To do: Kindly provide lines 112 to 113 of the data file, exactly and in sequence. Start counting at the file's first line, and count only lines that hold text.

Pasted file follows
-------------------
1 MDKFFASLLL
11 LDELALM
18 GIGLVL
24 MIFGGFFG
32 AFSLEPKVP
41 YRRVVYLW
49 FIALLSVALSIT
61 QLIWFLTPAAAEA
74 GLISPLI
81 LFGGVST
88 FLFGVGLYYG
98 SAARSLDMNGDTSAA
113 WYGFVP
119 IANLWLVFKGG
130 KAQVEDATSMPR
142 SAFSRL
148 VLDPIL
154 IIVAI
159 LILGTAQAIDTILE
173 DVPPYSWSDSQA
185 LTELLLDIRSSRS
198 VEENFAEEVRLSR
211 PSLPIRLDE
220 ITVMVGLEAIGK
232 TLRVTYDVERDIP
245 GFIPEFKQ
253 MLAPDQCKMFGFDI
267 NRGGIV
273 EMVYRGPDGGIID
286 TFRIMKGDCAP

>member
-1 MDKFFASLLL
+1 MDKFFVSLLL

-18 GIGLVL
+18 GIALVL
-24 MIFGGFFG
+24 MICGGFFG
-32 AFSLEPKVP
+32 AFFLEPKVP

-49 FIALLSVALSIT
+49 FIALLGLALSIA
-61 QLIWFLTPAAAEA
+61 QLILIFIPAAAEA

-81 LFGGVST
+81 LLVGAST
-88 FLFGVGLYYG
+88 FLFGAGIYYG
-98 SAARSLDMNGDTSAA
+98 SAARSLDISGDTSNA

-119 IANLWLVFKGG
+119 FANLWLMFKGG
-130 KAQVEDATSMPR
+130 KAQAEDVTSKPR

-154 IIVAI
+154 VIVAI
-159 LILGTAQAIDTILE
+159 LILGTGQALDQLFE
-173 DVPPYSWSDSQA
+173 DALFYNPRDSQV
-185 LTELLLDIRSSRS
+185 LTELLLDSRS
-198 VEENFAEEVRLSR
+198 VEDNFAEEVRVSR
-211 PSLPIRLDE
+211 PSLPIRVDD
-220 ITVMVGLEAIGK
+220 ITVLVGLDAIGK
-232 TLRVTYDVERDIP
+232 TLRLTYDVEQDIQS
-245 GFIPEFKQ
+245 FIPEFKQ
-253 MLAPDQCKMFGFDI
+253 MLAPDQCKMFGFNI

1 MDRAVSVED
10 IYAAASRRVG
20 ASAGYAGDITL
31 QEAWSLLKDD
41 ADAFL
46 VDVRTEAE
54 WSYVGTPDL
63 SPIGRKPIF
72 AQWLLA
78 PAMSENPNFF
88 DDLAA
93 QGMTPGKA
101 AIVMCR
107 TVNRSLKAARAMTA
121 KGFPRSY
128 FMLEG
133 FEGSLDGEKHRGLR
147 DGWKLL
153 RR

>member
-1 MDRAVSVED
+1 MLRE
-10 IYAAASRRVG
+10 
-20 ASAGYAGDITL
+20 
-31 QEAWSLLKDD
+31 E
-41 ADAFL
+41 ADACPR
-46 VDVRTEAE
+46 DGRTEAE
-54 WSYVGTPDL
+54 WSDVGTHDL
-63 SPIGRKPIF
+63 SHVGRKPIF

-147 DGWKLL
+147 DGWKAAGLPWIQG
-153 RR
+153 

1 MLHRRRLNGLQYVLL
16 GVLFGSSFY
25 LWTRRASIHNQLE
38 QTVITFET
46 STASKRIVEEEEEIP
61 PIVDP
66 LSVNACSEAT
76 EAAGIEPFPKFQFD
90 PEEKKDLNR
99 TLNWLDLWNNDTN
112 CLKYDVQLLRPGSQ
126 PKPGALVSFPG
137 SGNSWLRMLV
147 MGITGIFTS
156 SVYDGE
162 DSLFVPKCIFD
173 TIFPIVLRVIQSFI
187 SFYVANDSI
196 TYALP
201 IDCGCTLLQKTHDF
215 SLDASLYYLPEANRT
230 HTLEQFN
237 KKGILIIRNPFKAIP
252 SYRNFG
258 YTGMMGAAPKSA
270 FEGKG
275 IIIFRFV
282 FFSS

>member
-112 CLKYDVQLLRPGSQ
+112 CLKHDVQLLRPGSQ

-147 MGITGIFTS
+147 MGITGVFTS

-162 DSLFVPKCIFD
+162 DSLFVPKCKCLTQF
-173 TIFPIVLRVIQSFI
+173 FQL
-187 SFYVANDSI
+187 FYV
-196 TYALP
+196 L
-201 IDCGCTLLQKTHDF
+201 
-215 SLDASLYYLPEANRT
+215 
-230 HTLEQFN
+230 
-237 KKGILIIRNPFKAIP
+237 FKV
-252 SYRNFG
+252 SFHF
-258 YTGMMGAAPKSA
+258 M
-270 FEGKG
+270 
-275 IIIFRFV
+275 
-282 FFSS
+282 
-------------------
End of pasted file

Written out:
-153 RR
+153 